musica Dei donum
Antonio VIVALDI (1678 - 1741): "The Pisendel Sonatas"
Annette Unger, violin;
Michael Pfaender, cello;
Ludger Rémy, harpsichord
rec: August 22 - 24, 2011, Berlin, Jesus-Christus-Kirche
Genuin - GEN 12248 (© 2012) (63'25")
Cover & track-list
Sonata in C (RV 2);
Sonata in c minor (RV 6);
Sonata in F (RV 19);
Sonata in G (RV 25);
Sonata in A (RV 29)
Today Vivaldi is one of the most popular composers of the baroque era. The interest in his music dates from the mid-19th century when musicologists and performing musicians became involved in the research of the music of bygone eras. Dresden played a decisive role in the rediscovery of Vivaldi's music. A cabinet in the Catholic Court Chapel in Dresden, bearing the number "II", was opened and turned out to be the then largest collection of Vivaldi's music in the world. Numerous violin concertos by the Venetian master were storaged, which bears witness to the popularity of his music in Dresden.
The man who played a key role in the promotion of his music was Johann Georg Pisendel, a brilliant violinist who was to become concertmaster of the court chapel in Dresden in 1728. In 1712 he had entered the chapel as violinist, and in 1716 he accompanied his employer's son, Prince-Elector Friedrich Augustus II, to Venice as part of the latter's Grand Tour. Here he became acquainted with the most prominent composers, such as Tomaso Albinoni and Vivaldi. With the latter he developed a kind of teacher - pupil relationship. Pisendel returned to Dresden with a large collection of compositions. Some of them he had purchased, others were given to him. To the latter category belong six violin concertos and the five violin sonatas recorded here.
In his sonatas Vivaldi mostly follows the model of the Corellian sonata da chiesa, with its four movements. He does so too in three of these five sonatas. They comprise a sequence of two slow movements, each of which is followed by a fast movement. Very few movements have a tempo indication. In the case of the Sonata in A (RV 29), for instance, the last movement is called 'presto'; the others have no indication. The other two sonatas differ from this structure. The Sonata in F (RV 19) which opens this disc has five movements; only the first has a tempo indication: andante. The last movement is the longest and has the form of a theme with variations. Quite unconventional is the Sonata in G (RV 25) which is in six movements. The first is an allegro; the others have no indication, but are interpreted here as fast movements. As I don't have any other recording I can't check whether this is the only option; at least I have not the feeling that some tempi are too fast.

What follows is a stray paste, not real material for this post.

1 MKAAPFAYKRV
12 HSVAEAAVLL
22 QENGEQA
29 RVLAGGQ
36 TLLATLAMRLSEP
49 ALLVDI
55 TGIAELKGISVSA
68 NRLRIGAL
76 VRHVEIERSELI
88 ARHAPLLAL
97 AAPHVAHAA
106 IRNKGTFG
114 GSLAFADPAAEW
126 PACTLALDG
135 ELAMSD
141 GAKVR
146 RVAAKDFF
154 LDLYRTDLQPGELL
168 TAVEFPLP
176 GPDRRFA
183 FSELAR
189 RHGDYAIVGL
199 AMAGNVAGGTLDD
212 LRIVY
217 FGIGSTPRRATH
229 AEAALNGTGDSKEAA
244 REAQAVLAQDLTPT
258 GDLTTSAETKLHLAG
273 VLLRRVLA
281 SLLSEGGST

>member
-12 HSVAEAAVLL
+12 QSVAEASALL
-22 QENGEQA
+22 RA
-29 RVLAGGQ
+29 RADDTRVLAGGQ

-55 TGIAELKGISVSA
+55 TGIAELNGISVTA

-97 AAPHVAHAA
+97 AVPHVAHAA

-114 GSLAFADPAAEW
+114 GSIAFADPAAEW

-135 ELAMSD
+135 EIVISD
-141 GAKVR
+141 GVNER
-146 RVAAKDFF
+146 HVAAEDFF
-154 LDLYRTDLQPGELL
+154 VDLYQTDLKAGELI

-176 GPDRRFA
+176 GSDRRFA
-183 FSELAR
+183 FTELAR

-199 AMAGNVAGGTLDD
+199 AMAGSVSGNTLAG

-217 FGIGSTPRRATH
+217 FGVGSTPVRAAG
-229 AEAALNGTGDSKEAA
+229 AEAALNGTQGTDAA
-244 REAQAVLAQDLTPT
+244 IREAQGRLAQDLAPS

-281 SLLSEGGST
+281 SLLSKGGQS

It is not known whether these sonatas were especially written for Pisendel or whether Vivaldi wrote them for his own performances. Anyway, they are quite virtuosic which either reflect Vivaldi's own skills or are an indication of Vivaldi's assessment of Pisendel's capabilities. Several movements have passages with double stopping, like the second movement from the Sonata in A (RV 29) and the Sonata in c minor (RV 6). It is even the dominating feature of the last movement from the Sonata in C (RV 2). The first movement of the Sonata RV 29 is a pastorale, the last movement begins with an episode in which the basso continuo plays a drone, which returns several times.
Annette Unger delivers outstanding performances of the violin parts. She is a true virtuoso who has no problems with the fast movements, and there is plenty of expression in the slower movements. The dramatic traits come off well, and that is also due to the support of the basso continuo. The only reservation regards the vibrato in the violin; it isn't very obtrusive, but probably applied a bit too frequently.
Unfortunately the track-list is incorrect: every sonata has been given the wrong RV number. I have corrected them in the header. The correct order of the sonatas on the disc is this: RV 19 in F; RV 2 in C; RV 29 in A; RV 25 in G; RV 6 in c minor.
I don't know whether these five sonatas have all been recorded before. Even so, it is nice to have them together on one disc. It gives us a pretty good idea of the brilliance of both the composer and the recipient.
Johan van Veen (© 2013)